Canonical title
Original title
Alternative titles
Original publication date
People/Characters
Important places
Important events
Related movies
Awards and honors
Epigraph
Dedication
First words
Quotations
Last words
Disambiguation notice
Publisher's editors
Blurbers
Publisher series
Original language

References to this work on external resources.

Wikipedia in English

None

Book description
Haiku summary

Amazon.com Amazon.com Review (ISBN 0312267924, Paperback)

In Tim Gautreaux's pitch-perfect portraits of rural Louisiana life, there is no force stronger than a good Cajun-style chicken stew--except, perhaps, the vagaries of old age. Welding with Children has more than its fair share of the latter, beginning with the funny and moving title story, in which a grandfather drives around the four offspring of his four single daughters using what neighbors unkindly call "the bastardmobile." Raised on a steady diet of Icees and daytime talk TV, Bruton's grandkids finally inspire a housecleaning of truly spiritual dimensions, proving the adage that "everything worth doing hurts like hell." Other stories follow a hard-drinking priest sent on a strange errand of automotive atonement, a manic-depressive Creole princess playing cocktail piano in a motel lounge, and a one-armed feminist hitchhiker on a quest for academic tenure:
When a search committee member told me they'd received an application from a gay black female double amputee from Ghana, I reminded the committee that part of my childhood was spent in Mexico, and then I played my last card and came out as a lesbian.... But it did no good. The college found someone more specialized, foreign, and incomplete than I could ever be.
Fair enough. But while most of these tales rely on a certain tried-and-true Southern eccentricity to work their magic, two stories point to what Gautreaux can do when he seeks to do more than just charm. In "Sorry Blood," another old man loses his way--mentally and physically--in a Wal-Mart parking lot. An opportunistic con man poses as his son, then puts the kidnapped "Ted Williams" to work digging a ditch in the sun. Scary, yes, but not as scary as the old man's struggle to hold on to his memory: "This is an egg. What am I?" In the brief and powerful "Rodeo Parole," four inmates play a dangerous waiting game with an enraged bull, spurred on by the knowledge that a rodeo victory means scoring points with the parole board. The bull, after all, is no more or less than their fates, "like a judge saying something and you can't stop it or change it." Gracefully written and spiced with vivid regional detail, these are tales by a master storyteller who's not afraid to blend some darkness into his fictional roux. --Mary Park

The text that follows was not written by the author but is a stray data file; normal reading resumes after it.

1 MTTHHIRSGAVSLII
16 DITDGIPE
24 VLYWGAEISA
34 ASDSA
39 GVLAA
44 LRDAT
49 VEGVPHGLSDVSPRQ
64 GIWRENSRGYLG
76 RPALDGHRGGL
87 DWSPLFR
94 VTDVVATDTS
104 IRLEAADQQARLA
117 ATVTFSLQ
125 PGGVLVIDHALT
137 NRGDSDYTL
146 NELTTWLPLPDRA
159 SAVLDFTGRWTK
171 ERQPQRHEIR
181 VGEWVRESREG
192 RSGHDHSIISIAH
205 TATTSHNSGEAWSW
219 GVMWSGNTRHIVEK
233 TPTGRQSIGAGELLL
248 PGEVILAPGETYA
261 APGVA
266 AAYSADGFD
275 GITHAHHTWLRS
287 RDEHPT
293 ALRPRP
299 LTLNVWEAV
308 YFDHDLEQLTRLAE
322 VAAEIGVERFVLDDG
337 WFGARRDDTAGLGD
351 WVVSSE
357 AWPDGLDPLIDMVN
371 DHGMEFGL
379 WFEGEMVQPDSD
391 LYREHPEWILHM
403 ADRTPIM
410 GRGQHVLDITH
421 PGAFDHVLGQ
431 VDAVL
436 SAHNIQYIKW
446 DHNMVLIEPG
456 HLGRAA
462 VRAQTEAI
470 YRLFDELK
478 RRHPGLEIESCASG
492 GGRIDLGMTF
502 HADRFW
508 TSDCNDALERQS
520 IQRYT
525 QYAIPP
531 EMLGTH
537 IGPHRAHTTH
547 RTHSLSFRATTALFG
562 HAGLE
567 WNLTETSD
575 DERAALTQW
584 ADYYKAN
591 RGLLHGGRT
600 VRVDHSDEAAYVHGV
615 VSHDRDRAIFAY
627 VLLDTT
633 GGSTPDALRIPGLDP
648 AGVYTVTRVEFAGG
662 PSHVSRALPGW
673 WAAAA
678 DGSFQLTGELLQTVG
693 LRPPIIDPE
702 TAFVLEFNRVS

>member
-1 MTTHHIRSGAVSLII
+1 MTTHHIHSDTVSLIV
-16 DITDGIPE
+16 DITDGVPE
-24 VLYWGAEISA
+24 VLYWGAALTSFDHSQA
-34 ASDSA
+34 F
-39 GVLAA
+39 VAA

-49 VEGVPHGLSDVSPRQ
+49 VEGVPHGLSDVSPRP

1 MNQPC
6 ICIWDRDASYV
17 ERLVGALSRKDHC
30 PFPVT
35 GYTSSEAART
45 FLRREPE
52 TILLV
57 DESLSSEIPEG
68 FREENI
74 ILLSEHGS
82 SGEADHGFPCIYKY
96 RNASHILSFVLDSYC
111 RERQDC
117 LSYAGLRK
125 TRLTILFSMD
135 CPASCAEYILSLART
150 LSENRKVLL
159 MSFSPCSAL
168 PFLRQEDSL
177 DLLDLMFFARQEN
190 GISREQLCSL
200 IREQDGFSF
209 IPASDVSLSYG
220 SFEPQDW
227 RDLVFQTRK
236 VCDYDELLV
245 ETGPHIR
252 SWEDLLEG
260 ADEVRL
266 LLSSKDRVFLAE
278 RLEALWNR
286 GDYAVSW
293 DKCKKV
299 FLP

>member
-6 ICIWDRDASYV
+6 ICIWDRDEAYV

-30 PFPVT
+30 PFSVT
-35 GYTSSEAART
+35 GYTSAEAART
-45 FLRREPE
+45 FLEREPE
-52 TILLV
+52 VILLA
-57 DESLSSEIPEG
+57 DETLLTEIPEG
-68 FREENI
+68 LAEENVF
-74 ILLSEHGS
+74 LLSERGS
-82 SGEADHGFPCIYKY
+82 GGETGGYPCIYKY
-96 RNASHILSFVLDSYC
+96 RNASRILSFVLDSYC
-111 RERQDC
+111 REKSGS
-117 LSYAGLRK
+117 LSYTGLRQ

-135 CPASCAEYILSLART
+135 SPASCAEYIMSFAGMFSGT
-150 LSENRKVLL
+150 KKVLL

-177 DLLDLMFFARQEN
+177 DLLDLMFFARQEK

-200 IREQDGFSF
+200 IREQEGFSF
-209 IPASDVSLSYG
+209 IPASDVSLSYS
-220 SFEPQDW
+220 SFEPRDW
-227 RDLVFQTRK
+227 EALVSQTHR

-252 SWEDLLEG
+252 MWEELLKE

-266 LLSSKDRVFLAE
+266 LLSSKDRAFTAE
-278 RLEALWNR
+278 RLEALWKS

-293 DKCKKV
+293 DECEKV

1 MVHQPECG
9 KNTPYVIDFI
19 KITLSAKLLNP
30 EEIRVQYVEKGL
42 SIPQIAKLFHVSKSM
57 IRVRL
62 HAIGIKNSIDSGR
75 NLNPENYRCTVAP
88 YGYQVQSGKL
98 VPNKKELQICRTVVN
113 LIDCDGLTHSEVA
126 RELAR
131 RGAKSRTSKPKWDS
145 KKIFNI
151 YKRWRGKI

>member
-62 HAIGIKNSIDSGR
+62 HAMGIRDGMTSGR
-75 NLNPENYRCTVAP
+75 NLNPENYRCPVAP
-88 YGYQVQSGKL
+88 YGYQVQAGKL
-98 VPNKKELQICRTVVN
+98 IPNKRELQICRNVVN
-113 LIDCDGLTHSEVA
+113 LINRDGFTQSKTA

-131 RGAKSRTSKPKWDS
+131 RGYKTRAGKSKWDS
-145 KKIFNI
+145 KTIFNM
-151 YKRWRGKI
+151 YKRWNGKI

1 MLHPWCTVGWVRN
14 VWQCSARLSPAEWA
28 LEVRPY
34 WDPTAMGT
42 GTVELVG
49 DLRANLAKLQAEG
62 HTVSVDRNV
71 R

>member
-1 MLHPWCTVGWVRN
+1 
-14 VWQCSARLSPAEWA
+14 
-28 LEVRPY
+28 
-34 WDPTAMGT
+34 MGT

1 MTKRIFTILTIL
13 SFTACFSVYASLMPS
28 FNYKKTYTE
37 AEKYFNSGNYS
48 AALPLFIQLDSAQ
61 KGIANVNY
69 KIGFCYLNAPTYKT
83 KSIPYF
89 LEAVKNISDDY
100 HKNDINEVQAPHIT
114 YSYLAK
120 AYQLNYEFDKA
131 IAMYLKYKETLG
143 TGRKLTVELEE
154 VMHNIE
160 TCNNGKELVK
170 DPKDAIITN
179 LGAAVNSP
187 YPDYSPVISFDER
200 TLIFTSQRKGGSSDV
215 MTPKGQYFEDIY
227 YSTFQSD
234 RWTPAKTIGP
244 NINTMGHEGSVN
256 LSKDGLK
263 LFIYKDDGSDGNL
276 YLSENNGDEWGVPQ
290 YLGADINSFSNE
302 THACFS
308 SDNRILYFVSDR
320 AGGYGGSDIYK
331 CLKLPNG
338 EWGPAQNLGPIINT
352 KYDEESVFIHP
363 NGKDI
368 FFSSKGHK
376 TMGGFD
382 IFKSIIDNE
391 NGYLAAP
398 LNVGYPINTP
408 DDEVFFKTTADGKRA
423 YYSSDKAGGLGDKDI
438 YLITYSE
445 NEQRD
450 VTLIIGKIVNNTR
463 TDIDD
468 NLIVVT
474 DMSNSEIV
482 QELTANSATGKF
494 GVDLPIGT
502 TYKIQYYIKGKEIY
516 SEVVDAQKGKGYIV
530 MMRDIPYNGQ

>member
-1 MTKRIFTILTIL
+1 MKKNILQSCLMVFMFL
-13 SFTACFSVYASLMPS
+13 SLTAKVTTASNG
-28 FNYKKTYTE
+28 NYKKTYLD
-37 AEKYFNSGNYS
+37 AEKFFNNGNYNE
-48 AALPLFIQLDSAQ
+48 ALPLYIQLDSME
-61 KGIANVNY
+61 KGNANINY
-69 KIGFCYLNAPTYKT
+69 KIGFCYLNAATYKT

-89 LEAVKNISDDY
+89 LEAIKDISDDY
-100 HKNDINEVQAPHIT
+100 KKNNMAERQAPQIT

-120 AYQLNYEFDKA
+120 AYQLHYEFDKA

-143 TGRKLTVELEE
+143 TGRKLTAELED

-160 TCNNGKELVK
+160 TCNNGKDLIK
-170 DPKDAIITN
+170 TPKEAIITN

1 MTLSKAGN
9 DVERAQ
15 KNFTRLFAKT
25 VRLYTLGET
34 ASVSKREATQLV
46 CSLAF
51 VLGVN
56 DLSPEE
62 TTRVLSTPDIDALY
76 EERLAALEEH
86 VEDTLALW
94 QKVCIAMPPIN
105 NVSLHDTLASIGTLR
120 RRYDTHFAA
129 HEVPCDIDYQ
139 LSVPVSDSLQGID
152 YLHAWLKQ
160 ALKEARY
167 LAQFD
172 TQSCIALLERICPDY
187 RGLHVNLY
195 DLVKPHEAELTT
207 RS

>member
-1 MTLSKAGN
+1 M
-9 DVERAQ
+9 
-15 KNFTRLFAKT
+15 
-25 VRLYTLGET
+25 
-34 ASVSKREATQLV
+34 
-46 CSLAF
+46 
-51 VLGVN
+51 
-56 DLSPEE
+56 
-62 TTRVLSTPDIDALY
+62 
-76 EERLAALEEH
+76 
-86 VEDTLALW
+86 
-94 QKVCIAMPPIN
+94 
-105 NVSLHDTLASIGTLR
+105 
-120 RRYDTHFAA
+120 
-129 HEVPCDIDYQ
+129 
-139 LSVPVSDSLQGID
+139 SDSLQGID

(retrieved from Amazon Mon, 30 Sep 2013 14:00:02 -0400)

(see all 2 descriptions)

A collection of stories by a Louisiana writer. In Dancing with the One-Armed Gal, a factory worker dismissed from his job gives a lift to an academic dismissed from hers, Good for the Soul is on an alcoholic priest, while in the title story a man babysits the illegitimate children of his daughters.… (more)

» see all 2 descriptions

Quick Links

Swap Ebooks Audio
12 wanted1 pay

Popular covers

Rating

Average: (4.06)
0.5
1
1.5 1
2
2.5
3 5
3.5 3
4 5
4.5 1
5 10

Is this you?

Become a LibraryThing Author.

 

Help/FAQs | About | Privacy/Terms | Blog | Contact | LibraryThing.com | APIs | WikiThing | Common Knowledge | Legacy Libraries | Early Reviewers | 92,968,064 books! | Top bar: Always visible